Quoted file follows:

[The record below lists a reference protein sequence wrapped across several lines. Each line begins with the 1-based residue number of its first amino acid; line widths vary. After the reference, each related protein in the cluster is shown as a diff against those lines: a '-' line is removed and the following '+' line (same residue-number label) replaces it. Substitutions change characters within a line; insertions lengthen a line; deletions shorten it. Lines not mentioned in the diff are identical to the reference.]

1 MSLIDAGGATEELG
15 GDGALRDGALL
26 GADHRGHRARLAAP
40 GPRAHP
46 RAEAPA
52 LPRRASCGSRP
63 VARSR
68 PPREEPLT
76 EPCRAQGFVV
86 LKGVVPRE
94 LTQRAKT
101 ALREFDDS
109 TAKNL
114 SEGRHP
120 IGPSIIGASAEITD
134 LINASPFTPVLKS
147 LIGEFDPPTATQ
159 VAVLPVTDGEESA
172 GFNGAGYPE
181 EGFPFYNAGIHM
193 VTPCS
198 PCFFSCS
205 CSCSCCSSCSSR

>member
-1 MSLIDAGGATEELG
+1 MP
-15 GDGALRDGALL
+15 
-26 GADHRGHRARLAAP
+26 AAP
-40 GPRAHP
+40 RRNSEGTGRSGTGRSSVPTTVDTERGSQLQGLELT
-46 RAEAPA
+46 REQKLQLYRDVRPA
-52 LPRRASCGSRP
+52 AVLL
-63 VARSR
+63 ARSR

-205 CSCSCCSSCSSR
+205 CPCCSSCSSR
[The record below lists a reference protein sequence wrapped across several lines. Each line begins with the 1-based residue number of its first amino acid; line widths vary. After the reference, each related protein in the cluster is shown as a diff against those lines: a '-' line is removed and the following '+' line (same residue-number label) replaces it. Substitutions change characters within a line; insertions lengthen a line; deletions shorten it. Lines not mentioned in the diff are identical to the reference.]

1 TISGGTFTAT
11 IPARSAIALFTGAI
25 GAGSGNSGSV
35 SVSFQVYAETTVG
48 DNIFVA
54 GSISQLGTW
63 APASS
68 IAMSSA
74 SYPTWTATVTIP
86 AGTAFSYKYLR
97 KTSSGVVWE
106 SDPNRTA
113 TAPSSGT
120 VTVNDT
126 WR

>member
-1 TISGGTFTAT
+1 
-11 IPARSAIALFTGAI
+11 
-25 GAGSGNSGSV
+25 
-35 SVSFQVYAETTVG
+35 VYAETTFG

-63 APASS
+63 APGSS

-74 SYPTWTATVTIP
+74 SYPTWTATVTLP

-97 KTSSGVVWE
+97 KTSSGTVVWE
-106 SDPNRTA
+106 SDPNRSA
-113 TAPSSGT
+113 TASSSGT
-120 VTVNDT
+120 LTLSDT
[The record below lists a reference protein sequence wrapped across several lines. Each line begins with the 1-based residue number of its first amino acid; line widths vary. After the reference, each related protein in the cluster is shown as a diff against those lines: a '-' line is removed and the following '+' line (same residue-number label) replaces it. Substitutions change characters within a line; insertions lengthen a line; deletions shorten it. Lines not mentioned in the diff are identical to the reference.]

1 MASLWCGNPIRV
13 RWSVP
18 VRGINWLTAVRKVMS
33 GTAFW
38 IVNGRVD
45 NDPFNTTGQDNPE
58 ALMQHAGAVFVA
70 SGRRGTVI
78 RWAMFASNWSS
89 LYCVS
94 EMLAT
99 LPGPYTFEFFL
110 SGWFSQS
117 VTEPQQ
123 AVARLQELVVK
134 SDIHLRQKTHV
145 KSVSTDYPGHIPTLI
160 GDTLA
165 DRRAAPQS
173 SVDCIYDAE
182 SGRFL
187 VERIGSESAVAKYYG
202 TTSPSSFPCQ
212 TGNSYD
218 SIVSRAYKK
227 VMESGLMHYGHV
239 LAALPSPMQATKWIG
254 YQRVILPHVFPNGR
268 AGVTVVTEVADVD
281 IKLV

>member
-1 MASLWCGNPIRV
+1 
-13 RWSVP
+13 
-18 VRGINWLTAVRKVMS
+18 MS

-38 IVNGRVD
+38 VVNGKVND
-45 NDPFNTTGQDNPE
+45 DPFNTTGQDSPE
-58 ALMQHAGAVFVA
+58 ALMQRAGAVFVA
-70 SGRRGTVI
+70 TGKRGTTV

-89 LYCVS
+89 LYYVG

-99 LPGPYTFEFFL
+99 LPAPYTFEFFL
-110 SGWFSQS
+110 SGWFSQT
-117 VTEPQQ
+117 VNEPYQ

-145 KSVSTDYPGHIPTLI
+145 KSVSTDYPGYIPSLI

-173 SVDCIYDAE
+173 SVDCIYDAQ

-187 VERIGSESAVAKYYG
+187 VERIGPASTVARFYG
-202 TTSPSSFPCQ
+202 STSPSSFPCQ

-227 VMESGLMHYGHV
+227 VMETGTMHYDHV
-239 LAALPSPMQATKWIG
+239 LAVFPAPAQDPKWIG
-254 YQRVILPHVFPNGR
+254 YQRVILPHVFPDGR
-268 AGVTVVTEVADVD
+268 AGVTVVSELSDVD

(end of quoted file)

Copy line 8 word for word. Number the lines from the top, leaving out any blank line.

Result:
63 VARSR